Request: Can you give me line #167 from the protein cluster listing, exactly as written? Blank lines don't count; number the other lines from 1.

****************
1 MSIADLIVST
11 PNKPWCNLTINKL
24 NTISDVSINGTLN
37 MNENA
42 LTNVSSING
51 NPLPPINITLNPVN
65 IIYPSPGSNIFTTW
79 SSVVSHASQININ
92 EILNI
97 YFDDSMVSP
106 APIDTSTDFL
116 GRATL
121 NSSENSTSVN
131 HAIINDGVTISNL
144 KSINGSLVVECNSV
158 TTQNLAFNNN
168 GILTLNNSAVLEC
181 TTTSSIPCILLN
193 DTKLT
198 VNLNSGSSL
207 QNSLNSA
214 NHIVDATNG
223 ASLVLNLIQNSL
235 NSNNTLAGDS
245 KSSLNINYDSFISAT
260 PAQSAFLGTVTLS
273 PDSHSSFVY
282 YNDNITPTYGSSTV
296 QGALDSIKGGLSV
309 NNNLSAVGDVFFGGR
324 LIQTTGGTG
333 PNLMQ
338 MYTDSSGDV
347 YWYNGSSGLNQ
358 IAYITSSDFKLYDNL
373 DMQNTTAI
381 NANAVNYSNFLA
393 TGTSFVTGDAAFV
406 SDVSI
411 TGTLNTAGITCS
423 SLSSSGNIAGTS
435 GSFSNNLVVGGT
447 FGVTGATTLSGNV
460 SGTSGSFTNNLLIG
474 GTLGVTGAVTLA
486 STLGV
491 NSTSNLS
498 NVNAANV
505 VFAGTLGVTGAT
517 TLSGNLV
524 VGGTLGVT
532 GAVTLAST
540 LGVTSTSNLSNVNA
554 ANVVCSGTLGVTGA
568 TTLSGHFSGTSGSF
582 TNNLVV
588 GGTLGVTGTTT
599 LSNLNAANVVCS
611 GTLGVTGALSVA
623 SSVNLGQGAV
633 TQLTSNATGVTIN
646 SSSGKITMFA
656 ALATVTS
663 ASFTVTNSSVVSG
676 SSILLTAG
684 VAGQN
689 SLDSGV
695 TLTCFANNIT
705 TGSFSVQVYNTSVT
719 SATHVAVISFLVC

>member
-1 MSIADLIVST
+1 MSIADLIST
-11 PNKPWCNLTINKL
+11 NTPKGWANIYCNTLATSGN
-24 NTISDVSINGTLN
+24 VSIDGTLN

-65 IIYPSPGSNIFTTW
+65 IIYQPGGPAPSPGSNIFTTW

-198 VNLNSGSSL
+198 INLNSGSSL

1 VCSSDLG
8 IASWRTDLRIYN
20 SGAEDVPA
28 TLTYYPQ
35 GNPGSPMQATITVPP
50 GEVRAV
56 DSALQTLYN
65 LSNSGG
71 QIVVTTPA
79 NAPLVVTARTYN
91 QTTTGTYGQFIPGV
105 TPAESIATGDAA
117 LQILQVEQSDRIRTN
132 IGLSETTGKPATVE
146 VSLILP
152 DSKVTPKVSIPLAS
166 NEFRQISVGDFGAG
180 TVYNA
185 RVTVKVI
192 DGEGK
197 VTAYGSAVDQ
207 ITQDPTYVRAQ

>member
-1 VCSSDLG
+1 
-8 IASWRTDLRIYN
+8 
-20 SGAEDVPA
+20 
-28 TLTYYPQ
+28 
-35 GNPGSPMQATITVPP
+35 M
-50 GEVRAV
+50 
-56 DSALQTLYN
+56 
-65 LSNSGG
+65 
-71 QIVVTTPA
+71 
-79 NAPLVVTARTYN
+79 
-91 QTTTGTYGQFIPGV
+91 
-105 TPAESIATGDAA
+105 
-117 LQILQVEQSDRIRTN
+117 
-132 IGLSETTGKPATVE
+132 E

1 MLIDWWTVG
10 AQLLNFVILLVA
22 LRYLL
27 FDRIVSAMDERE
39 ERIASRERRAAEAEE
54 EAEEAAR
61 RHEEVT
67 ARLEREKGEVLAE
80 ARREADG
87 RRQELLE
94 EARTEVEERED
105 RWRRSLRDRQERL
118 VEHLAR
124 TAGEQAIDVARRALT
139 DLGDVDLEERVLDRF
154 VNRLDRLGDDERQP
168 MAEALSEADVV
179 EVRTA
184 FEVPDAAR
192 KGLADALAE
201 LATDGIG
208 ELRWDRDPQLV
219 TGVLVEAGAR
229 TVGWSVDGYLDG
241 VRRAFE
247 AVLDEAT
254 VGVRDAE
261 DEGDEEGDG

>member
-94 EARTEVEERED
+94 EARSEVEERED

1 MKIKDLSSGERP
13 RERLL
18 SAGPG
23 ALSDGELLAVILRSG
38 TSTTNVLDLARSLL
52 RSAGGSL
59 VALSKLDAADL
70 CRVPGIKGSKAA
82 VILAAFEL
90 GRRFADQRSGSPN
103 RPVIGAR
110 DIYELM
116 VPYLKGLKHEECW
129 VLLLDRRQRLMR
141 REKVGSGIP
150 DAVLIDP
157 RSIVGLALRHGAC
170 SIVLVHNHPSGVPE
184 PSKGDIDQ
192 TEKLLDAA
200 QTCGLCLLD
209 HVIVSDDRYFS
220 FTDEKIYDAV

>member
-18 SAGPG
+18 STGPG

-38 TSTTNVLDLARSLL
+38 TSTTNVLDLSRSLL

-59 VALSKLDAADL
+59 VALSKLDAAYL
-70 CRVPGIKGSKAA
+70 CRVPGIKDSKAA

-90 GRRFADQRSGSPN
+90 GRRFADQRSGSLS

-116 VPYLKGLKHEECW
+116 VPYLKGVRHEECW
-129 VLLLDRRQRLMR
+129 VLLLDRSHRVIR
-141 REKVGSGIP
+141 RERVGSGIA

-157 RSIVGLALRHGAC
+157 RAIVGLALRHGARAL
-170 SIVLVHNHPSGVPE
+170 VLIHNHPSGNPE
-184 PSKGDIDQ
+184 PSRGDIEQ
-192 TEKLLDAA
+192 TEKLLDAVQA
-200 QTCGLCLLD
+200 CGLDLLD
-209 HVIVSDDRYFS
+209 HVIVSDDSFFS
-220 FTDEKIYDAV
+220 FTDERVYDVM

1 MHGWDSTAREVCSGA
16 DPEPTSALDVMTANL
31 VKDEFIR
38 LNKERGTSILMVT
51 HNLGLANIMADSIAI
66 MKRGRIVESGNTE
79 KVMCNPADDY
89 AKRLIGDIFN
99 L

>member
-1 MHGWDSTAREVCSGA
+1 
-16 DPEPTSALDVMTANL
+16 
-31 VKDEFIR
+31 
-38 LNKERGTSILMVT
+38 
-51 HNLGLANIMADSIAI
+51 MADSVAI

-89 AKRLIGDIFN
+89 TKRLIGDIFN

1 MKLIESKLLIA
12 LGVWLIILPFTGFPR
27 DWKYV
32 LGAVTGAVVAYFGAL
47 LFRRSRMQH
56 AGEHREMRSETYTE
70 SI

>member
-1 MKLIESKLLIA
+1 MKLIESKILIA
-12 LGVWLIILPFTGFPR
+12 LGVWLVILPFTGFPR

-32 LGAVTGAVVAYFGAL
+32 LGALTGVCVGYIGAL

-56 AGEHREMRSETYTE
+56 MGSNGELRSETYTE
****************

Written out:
23 ALSDGELLAVILRSG